It is not known why daylight might affect human productivity, but one possibility is that light has an effect on melatonin, a brain chemical that helps regulate sleepiness and alertness. Sunlight suppresses melatonin, making us more alert and full of energy. Conversely, too much of the chemical can make people drowsy or depressed.

Doctors suspect that melatonin plays a part in the "winter blues," when people feel more sleepy and depressed during the winter season. Some doctors use light therapy on patients who are depressed, having them sit in front of strong lights for a few hours each day.

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Sunlight could perk up kids' grades, store profits

sacbeeBy Carrie Peyton,  Bee Staff Writer
(Copyright Sacramento Bee, published June 28, 1999)

Can a few beams of sunshine help lessons soak in?

A new study, one of the largest ever done on natural light in schools, suggests children learn faster and do better on standardized tests in classrooms with more daylight.

Learning rates were 26 percent higher in reading and 20 percent higher in math in rooms with the most natural light, researchers found.

A companion study found that sales were 40 percent higher in stores with skylights, compared with almost identical stores in the same chain without skylights.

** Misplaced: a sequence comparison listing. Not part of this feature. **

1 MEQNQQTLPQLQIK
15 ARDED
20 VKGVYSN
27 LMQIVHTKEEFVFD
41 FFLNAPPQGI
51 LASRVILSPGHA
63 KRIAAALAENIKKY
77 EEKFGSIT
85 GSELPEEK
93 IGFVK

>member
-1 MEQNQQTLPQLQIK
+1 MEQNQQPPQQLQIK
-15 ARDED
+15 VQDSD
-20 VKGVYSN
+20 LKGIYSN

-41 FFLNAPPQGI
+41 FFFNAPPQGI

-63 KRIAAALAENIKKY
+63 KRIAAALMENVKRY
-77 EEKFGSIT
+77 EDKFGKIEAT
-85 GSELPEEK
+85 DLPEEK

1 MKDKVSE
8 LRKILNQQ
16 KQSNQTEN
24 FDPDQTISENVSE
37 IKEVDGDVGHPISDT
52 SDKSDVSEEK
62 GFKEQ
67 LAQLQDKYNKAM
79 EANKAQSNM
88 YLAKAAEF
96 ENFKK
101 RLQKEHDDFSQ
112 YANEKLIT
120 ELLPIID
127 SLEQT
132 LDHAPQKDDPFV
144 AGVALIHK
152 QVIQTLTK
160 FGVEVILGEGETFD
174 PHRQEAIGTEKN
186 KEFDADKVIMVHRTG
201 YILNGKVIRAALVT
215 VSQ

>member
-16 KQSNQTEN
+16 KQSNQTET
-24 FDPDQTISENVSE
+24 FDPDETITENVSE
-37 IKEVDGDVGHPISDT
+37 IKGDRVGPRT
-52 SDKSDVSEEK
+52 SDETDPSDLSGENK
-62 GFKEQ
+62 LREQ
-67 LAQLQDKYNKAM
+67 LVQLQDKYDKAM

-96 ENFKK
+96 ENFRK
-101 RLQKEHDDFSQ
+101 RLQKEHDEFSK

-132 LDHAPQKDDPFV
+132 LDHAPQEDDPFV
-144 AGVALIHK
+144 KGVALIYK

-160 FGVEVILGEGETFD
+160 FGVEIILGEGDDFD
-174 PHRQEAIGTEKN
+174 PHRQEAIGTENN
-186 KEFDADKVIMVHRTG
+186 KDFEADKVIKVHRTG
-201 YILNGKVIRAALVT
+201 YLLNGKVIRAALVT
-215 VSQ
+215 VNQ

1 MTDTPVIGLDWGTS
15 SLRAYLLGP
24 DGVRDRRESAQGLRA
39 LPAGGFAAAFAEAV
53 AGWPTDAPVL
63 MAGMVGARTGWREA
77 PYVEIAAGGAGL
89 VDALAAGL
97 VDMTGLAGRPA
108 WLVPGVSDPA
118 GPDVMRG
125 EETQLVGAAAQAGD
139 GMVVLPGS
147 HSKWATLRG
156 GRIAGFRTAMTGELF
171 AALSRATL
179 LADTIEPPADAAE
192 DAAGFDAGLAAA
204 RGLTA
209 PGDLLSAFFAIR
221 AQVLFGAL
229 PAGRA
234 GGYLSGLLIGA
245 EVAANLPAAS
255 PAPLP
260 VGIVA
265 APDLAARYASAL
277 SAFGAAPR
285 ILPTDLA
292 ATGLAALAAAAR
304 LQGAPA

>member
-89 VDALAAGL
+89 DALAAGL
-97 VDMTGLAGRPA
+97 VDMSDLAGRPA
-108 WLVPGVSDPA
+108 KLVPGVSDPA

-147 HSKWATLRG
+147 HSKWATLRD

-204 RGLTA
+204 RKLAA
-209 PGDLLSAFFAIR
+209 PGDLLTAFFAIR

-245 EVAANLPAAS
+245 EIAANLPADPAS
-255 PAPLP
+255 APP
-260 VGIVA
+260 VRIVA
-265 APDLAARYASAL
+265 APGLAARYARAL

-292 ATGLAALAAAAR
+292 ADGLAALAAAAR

Psychologists and energy efficiency experts alike have long suspected that something as simple as sunshine may help people work more efficiently, learn more, call in sick less often and sell more.

The research, conducted by a Fair Oaks energy consulting firm for the state Board for Energy Efficiency and Pacific Gas and Electric Co., is one of the largest and most rigorous attempts to test those suspicions.

"My guess is this will make a huge impact on school design in the next few years," said Arthur Rosenfeld, a senior adviser for energy efficiency for the U.S. Energy Department.

While stressing he hadn't yet read the studies, Rosenfeld described the review team that evaluated them as "a star group," and said their level of certainty is "very, very impressive."

Rosenfeld heads a subcommittee of the National Science and Technology Council that will be reviewing hundreds of reports on the issue this summer, in an effort to separate hunches from evidence.

"Until fairly recently, the papers just haven't been convincing," he said.

What tidbits there were, were tantalizing.

A Wal-Mart store improved sales in areas lit by skylights, no matter what merchandise it put there. Wal-Mart never released any statistics for researchers to analyze, but within the past year it decided to build all its new stores with more natural light. Costco and HomeBase both have begun designing new stores with skylights, and Target has been studying their effect on energy use and sales.

"In retail there's been much more attention to this because of the economics," said Judith Heerwagen, a Seattle environmental psychologist who helped review the school data gathered by Fair Oaks architect Lisa Heschong.

"It's absolutely intriguing work," Heerwagen said. "Her results were pretty consistent across the sites, which suggests there clearly is something going on here."

The Heschong-Mahone Group brought in statisticians to analyze test scores of more than 21,000 elementary school students in three Western school districts.

In the Capistrano Unified School District in Orange County, where children were tested at the beginning and end of each school year, a comparison of 750 classrooms showed more improvement in those with the most daylight.